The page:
(William) Charles Hull’s Family

When researching the surname Hull, it is easily confused with “Hill” and “Hall”.  It is indeed a version of Hill, but also a diminutive of the name “Hugh”, from Old French.  In late Victorian times the name was spread fairly evenly across the country, slightly predominant in Lancashire.


Hull family tree edited


Father:  John James Hull

John James, the father of William Charles, was born about 1855, in Rotherhithe.  He was the son of James, a fisherman/mariner, born Rye, Sussex, and Esther Ann, nee Scales, born Deptford or Lewisham.  James and Esther married in 1845 in the church of St James Bermondsey and had several children, some of whom emigrated to Australia.  In 1861 the family are living in the charmingly named Cherry Garden Street, Bermondsey;  the reality was probably less delightful since the road ran from the important and bustling thoroughfare of Jamaica Road down to the river and Cherry Gardens Pier. 

Jamaica Road, Bermondsey, about 1900

Old postcard of Jamaica Road, Bermondsey, about 1900

Esther died in 1865 and on 7th April 1866 , in St Nicholas Deptford, James married again: a widow Mary Ann Parker, nee Haines.  In 1871 the family is in Gillams Court, Rotherhithe, and James the father is a stevedore.  John James (the son, William Charles’ father) is apparently a printer but, if he is the correct person, this does not tie up very well with his later occupations:  by 1881 when he married William Charles’ mother Louisa,, he is a rice cleaner/dresser (removing the chaff and straw to clean up rice grains for human consumption). 

By 1891 he is a general labourer, perhaps in the docks, since the family are at No 10 Trident Street (off Lower Road and very near Greenland Dock. the oldest and largest of London docks, specialising in whaling products, timber and grain imports).   On 15th May 1898 aged 43, when his youngest son William Charles was only five, John James died of heart disease.  On his death certificate he was a “vestry labourer” (not certain if this means a church vestry, or what ?) 

Mother:  Louisa Hull, nee …..?

A later photograph of Princes Street, Rotherhithe, probably looking much the same as when the Hulls lived there. The street was renamed Mayflower Street in 1937 and the houses are now demolished (Ideal Homes: A History of South-East London Suburbs)

A later photograph of Princes Street, Rotherhithe, probably looking much the same as when the Hulls lived there. The street was renamed Mayflower Street in 1937 and the houses are now demolished (Ideal Homes: A History of South-East London Suburbs)

William Charles’ mother was born about 1857 in Rotherhithe;   her marriage has not been found, so we do not know her maiden name.   After her husband died in 1898, she was still living in 27 Irwell Place, working as a charwoman until her children were old enough to earn.  By 1911 she no longer needed to work, and was living with her grown-up children in 21 Princes Street, Rotherhithe, not far from Irwell Place.  By the time of William Charles’ death in WW1, she was at 101 King’s Road, Peckham, home of her son James John and his wife Maud.  It is not certain when or where Louisa died.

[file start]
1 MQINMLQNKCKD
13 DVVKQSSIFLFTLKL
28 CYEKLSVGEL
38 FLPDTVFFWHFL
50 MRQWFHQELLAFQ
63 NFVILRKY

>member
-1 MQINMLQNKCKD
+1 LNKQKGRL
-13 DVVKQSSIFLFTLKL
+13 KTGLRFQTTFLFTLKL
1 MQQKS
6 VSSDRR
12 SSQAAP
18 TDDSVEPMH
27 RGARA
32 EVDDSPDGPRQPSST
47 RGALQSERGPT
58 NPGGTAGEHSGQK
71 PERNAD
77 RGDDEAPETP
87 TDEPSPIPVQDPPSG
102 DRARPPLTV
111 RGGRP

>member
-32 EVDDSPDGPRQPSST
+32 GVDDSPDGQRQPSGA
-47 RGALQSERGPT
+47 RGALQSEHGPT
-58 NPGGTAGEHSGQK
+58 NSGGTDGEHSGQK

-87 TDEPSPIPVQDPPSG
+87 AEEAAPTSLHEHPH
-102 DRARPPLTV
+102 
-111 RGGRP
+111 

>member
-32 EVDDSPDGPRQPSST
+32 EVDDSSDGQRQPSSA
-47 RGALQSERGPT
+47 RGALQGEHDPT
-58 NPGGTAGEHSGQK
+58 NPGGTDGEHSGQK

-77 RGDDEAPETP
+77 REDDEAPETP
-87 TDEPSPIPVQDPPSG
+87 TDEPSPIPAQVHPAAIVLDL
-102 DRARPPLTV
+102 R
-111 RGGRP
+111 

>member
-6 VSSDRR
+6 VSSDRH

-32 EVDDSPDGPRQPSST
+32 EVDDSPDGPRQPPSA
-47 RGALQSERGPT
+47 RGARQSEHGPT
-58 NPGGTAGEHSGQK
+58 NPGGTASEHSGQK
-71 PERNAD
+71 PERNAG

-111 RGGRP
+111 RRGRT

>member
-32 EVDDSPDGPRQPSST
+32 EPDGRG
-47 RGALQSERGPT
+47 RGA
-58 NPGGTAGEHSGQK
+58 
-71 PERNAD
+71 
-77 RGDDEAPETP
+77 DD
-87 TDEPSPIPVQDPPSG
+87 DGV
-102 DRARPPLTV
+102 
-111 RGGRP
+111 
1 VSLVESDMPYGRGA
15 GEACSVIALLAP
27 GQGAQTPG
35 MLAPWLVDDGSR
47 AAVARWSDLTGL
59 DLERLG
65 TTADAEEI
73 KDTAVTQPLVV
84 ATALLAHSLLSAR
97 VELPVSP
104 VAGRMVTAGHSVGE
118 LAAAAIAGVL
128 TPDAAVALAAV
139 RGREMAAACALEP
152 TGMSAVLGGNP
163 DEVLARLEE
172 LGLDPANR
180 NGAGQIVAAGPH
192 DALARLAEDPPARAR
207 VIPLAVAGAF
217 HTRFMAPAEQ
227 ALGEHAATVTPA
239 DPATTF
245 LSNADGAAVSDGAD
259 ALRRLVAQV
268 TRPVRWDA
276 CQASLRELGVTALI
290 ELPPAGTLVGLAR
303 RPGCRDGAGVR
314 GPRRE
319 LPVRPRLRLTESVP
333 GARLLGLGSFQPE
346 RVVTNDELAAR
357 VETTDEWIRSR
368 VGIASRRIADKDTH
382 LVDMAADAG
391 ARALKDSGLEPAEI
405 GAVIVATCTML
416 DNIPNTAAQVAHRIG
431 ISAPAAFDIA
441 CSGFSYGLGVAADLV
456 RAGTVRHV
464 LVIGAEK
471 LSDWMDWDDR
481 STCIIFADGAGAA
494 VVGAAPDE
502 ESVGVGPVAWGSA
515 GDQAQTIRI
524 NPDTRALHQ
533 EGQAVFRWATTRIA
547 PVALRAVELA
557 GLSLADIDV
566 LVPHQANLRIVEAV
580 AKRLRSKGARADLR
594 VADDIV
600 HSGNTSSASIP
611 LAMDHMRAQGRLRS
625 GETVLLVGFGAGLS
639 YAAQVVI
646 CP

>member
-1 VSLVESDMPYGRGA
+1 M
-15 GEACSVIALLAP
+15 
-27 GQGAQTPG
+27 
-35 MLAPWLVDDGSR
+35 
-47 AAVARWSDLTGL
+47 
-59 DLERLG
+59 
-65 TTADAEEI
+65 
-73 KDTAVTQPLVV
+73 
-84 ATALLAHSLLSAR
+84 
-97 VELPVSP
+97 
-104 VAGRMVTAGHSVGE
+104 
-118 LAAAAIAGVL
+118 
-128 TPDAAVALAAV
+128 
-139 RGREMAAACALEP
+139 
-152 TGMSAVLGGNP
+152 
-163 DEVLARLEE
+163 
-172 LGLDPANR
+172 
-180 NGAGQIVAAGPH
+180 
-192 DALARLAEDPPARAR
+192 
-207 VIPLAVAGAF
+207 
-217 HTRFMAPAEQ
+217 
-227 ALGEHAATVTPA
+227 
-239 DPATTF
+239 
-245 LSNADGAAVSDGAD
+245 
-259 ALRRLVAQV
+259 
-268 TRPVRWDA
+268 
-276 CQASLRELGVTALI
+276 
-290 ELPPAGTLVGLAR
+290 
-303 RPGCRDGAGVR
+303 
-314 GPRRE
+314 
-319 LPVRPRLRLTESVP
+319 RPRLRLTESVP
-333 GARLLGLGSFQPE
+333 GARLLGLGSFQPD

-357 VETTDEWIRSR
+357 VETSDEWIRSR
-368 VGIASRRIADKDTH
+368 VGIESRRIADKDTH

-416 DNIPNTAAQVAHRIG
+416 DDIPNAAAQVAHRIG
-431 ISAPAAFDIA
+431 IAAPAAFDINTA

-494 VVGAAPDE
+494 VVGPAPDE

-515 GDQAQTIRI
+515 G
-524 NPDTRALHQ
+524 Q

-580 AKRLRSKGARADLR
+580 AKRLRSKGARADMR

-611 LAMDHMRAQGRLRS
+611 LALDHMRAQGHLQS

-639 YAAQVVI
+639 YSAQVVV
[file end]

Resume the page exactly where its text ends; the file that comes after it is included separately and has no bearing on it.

Known siblings were George Frederick (1879), Louisa Mary Florence (1881), James John (1884) and Esther (1886), two others having already died by 1911.  Both sisters married men working with ships and boats, and James John the brother became a postman.  It is not possible to discover definitely the names/birth order of the ones who died, so each sibling has been given a number to reflect the order of those known to have survived infancy.

1.  George Frederick Hull

The eldest child was born on 3rd October 1879 in Rotherhithe and baptised on 31st at the old parish church of St Mary’s, right by the water’s edge of the River Thames.   The family were then living at 31 Clarence Street.  George is with the family in the 1881 and 1891 censuses, but after that he disappears completely.  In the 1911 census his mother says that two of her six children have died, so he may be one of them.

Shipping in the Pool of London, with St Mary's Rotherhithe right by the river,

An early picture of shipping in the Pool of London , with the spire of St Mary’s Rotherhithe right by the river (photograph courtesy of The Parish of St Mary the Virgin, Rotherhithe)

2. Louisa Mary Florence Hull

The eldest daughter, possibly named after her grandmothers, was born in Bermondsey in October 1881 and baptised at Christchurch, Bermondsey the following 29th January when the family were living at 154 Drummond Street.  In 1901, her father dead, the nineteen-year-old Louisa Mary Florence is working as a bottle washer.

Three years later, on 8th January 1904, Louisa married Charles James Hull  at All Saints Rotherhithe, the church where her youngest brother William Charles had been baptised.  (If or how the bride and groom  were related has not yet been discovered.)  Both gave their address as Louisa’s family home of 27 Irwell Place.  Charles James was a lighterman (lightermen worked on barges called lighters transferring cargo from ship to shore).  Louisa’s siblings James John and Esther were witnesses.